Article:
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As Washington braces for another blizzard, the tempest over telecom rules is gathering strength.

The rhetoric heated up Wednesday as Congress grilled regulators over last week's decision to parcel industry pricing authority out to the states. Some members of the House Committee on Energy and Commerce displayed their frustration over a pending Federal Communications Commission order that would deliver a mix of victories and defeats to the local Bell phone companies and their rivals.

Still, with any formal action still weeks away, there's little sense that the debate has immediate implications on this hard-hit sector.


With the backdrop of a tattered telecom industry and a roster of global issues bearing down on our nation's economy, Rep. Billy Tauzin (R., La.), chairman of the House committee, laid into maverick Republican FCC commissioner Kevin Martin for siding with the agency's Democrats in a 3-2 vote that failed to relieve the Bells of mandatory pricing arrangements that they contend are money losers.

While the FCC order gave the Bells a victory on broadband rules and business services competition, it left in place residential pricing guidelines that force the local phone giants to rent their networks to rivals at steep discounts.

Tauzin sided with FCC Chairman Michael Powell, who says the committee's so-called indecision hindered the "recovery of the telecommunications economy and our nation's economy."

Powell has pressed for an immediate end to the pricing rules that allow long-distance phone companies such as


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to resell the local phone service of the Bells,


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. The stakes could hardly be higher, he added in written testimony.

"Clearly, the telecommunications industry, which accounts for anywhere from 14%-16% of our nation's GDP, is suffering," the chairman said. "By now we are all too familiar with the fact that by some estimates some 500,000 jobs have been lost and approximately $2 trillion of market value has vanished."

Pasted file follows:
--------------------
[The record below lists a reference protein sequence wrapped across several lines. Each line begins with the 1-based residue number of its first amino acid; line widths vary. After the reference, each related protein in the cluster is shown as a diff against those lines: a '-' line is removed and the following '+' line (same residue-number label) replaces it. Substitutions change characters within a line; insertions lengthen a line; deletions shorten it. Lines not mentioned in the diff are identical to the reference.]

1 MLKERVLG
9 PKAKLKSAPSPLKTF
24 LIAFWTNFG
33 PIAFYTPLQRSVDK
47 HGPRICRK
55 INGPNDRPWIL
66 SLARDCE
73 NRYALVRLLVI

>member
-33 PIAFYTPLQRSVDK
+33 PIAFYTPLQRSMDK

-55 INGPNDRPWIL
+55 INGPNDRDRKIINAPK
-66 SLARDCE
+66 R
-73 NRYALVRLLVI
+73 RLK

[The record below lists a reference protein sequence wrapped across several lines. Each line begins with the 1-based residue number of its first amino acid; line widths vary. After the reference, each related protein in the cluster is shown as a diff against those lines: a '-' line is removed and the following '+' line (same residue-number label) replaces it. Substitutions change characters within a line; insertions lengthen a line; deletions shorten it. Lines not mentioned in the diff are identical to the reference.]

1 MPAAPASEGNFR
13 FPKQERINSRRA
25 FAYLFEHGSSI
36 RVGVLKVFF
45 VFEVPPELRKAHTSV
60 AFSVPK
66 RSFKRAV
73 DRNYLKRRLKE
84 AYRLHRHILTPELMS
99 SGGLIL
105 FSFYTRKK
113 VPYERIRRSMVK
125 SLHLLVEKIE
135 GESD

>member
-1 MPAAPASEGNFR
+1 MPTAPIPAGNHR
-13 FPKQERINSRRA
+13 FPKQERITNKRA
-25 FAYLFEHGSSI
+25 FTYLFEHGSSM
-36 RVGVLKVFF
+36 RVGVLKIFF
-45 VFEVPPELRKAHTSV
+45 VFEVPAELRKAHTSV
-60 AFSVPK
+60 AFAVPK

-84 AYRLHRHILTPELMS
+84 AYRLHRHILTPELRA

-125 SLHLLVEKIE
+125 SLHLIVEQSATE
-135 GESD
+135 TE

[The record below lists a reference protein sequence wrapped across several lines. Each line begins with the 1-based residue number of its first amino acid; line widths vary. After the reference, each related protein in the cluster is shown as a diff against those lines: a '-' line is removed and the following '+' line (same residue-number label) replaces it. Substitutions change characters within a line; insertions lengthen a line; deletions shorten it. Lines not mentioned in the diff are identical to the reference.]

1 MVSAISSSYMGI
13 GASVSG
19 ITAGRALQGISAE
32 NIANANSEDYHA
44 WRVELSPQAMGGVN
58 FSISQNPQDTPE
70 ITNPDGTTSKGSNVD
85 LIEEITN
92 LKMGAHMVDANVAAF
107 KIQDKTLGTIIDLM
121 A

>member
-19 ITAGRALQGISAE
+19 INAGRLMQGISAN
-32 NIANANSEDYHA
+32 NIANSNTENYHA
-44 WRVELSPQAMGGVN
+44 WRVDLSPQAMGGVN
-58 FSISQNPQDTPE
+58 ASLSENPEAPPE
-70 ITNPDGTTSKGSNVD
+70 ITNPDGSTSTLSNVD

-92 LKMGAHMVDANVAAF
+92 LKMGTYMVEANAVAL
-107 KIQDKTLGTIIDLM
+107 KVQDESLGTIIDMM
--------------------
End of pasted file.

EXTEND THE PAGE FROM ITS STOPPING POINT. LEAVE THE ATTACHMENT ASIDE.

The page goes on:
Seven-Run Homer?

That said, opponents of the Powell doctrine in telecom prefer a more gradualist approach. Rather than an immediate removal of the pricing mandates, as Powell wanted, Martin's plan calls for a more moderate state-by-state phase-out of the price discounts over three years.

In his prepared statements and in his testimony before the committee, Martin defended the agency's vote and the mix of industry incentives and consumer protections it was intended to foster.

"We needed to craft a balanced package of regulations that would help revitalize the industry by spurring new investment in next-generation broadband infrastructure while also maintaining access to the network elements necessary for new entrants to provide competitive service," wrote Martin in his statement.

The Bells have threatened to cut their equipment spending and network investments if they don't get relief from the current pricing scheme. That would penalize their equipment suppliers, among others, a group that has already been hard hit by the sector's deep recession.

But some observers note that the FCC decision has been six years in the making and remains far from implementation. As such, this latest standoff may merely mark another opportunity for the industry to find villians to blame for a painful three-year decline.